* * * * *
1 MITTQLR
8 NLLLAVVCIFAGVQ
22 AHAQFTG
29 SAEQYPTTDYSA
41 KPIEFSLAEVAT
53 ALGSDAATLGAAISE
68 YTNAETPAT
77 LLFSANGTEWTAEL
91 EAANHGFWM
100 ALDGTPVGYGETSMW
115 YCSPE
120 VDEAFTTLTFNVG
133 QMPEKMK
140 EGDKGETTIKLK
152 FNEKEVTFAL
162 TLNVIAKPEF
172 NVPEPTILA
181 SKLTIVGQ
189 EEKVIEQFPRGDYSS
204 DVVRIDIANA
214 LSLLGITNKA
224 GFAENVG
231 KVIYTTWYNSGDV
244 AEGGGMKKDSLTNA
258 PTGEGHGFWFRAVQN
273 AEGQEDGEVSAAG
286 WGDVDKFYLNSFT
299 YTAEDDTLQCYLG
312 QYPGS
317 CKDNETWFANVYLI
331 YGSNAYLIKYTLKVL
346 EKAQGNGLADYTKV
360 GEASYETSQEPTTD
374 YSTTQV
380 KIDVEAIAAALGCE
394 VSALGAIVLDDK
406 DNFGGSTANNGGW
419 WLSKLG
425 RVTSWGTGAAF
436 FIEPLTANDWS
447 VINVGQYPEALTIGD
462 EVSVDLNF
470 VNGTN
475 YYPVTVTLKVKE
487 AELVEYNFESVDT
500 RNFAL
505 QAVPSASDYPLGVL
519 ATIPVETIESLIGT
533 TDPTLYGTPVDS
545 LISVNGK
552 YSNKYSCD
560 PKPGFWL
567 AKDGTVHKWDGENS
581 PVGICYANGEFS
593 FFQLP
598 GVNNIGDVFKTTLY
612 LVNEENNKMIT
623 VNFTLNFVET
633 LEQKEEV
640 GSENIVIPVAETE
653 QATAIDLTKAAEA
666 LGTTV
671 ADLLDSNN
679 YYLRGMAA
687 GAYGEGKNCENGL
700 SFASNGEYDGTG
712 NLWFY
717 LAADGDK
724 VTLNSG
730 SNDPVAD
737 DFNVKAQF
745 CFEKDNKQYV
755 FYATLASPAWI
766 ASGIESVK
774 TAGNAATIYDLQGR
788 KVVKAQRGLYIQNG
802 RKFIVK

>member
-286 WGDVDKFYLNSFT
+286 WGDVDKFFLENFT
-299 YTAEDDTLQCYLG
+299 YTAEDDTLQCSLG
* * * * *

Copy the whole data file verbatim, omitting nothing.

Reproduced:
1 MITTQLR
8 NLLLAVVCIFAGVQ
22 AHAQFTG
29 SAEQYPTTDYSA
41 KPIEFSLAEVAT
53 ALGSDAATLGAAISE
68 YTNAETPAT
77 LLFSANGTEWTAEL
91 EAANHGFWM
100 ALDGTPVGYGETSMW
115 YCSPE
120 VDEAFTTLTFNVG
133 QMPEKMK
140 EGDKGETTIKLK
152 FNEKEVTFAL
162 TLNVIAKPEF
172 NVPEPTILA
181 SKLTIVGQ
189 EEKVIEQFPRGDYSS
204 DVVRIDIANA
214 LSLLGITNKA
224 GFAENVG
231 KVIYTTWYNSGDV
244 AEGGGMKKDSLTNA
258 PTGEGHGFWFRAVQN
273 AEGQEDGEVSAAG
286 WGDVDKFYLNSFT
299 YTAEDDTLQCYLG
312 QYPGS
317 CKDNETWFANVYLI
331 YGSNAYLIKYTLKVL
346 EKAQGNGLADYTKV
360 GEASYETSQEPTTD
374 YSTTQV
380 KIDVEAIAAALGCE
394 VSALGAIVLDDK
406 DNFGGSTANNGGW
419 WLSKLG
425 RVTSWGTGAAF
436 FIEPLTANDWS
447 VINVGQYPEALTIGD
462 EVSVDLNF
470 VNGTN
475 YYPVTVTLKVKE
487 AELVEYNFESVDT
500 RNFAL
505 QAVPSASDYPLGVL
519 ATIPVETIESLIGT
533 TDPTLYGTPVDS
545 LISVNGK
552 YSNKYSCD
560 PKPGFWL
567 AKDGTVHKWDGENS
581 PVGICYANGEFS
593 FFQLP
598 GVNNIGDVFKTTLY
612 LVNEENNKMIT
623 VNFTLNFVET
633 LEQKEEV
640 GSENIVIPVAETE
653 QATAIDLTKAAEA
666 LGTTV
671 ADLLDSNN
679 YYLRGMAA
687 GAYGEGKNCENGL
700 SFASNGEYDGTG
712 NLWFY
717 LAADGDK
724 VTLNSG
730 SNDPVAD
737 DFNVKAQF
745 CFEKDNKQYV
755 FYATLASPAWI
766 ASGIESVK
774 TAGNAATIYDLQGR
788 KVVKAQRGLYIQNG
802 RKFIVK

>member
-286 WGDVDKFYLNSFT
+286 WGDVDKFFLENFT
-299 YTAEDDTLQCYLG
+299 YTAEDDTLQCSLG